Computational Biology of Ras Proteins

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dc.contributor.advisor William R. Atchley, Committee Chair en_US
dc.contributor.advisor Carla Mattos, Committee Member en_US
dc.contributor.advisor Jeffrey Thorne, Committee Member en_US
dc.contributor.advisor Jon Doyle, Committee Member en_US Dellinger, Andrew Everette en_US 2010-04-02T18:41:53Z 2010-04-02T18:41:53Z 2008-04-07 en_US
dc.identifier.other etd-03272006-213442 en_US
dc.description.abstract In this research, computational biology is used to elucidate how evolutionary history has changed roles of structure and function among Ras proteins, with a focus on the Ras family. This dissertation begins with phylogenetic analyses of the Ras superfamily and Ras family. Phylogenetic trees of the Ras family were estimated using Neighbor-Joining, Weighted Neighbor-joining, Parsimony, Quartet Puzzling, Maximum Likelihood and Bayesian methods. In nearly all cases, each clade represented a subfamily. Clade members and clade divisions were consistent among all the trees, increasing the probability of a correct estimation of the evolutionary history. Further investigation into the evolution of sequence involved decomposing sequence covariation into its respective components. The roles of the functional and structural components of covariation were the focus of several multivariate analyses. Decision tree analysis, a data mining method, found that sequence divergence in critical sites of the hydrophobic core, dimerization regions and ligand binding regions were sufficient to divide Ras subfamilies. Alignments of GDP-bound and GTP-bound crystal structures revealed that only Ral and M-Ras proteins have structural variation in the effector binding switch I regions, while all Ras structures vary in the protein binding switch II region. Di-Ras2-GDP was shown to have a unique C-terminal loop which binds to the interswitch region. Last, a common factor analysis was computed. The factors contain the set of sites that both discriminate among the subfamilies and have a unique functional or structural role, such as Ral tree-determinant sites. Finally, sequence signatures were developed for each of the families of the Ras superfamily using Boltzmann-Shannon entropy. This method was compared to the PROSITE signature, profile hidden Markov model and MEME position-specific scoring matrix methods. The Entropy method identified approximately 8% fewer proteins than the best of the other methods, MEME. Comparative analyses of these sequence signatures determined which sites and amino acids played important roles in the changes in protein function and structure among Ras families. en_US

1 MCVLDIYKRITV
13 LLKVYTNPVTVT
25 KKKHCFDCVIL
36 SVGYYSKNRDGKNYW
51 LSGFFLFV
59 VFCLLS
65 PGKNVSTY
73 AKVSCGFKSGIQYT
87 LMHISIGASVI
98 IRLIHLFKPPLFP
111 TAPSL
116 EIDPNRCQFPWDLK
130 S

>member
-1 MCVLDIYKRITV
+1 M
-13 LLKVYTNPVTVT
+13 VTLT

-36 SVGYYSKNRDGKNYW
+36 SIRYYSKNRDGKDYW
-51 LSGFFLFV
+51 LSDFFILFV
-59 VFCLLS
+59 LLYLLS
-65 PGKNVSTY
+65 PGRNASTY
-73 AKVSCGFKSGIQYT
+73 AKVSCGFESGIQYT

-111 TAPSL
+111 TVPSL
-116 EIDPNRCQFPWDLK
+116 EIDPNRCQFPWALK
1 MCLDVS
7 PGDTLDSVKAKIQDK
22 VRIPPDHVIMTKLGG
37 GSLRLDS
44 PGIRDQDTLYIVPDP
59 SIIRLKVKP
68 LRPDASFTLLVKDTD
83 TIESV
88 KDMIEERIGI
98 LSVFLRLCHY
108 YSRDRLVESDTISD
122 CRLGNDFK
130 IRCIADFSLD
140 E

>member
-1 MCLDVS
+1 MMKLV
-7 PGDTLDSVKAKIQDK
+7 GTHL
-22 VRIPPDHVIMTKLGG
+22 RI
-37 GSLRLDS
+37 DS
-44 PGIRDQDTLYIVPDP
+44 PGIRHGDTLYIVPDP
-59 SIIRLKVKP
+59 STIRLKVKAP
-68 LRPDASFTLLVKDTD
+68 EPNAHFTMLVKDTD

dc.rights I hereby certify that, if appropriate, I have obtained and attached hereto a written permission statement from the owner(s) of each third party copyrighted matter to be included in my thesis, dissertation, or project report, allowing distribution as specified below. I certify that the version I submitted is the same as that approved by my advisory committee. I hereby grant to NC State University or its agents the non-exclusive license to archive and make accessible, under the conditions specified below, my thesis, dissertation, or project report in whole or in part in all forms of media, now or hereafter known. I retain all other ownership rights to the copyright of the thesis, dissertation or project report. I also retain the right to use in future works (such as articles or books) all or part of this thesis, dissertation, or project report. en_US
dc.subject Structure en_US
dc.subject Function en_US
dc.subject Ras en_US
dc.subject Decomposing Covariation en_US
dc.subject Amino Acid Covariation en_US
dc.title Computational Biology of Ras Proteins en_US PhD en_US dissertation en_US Bioinformatics en_US

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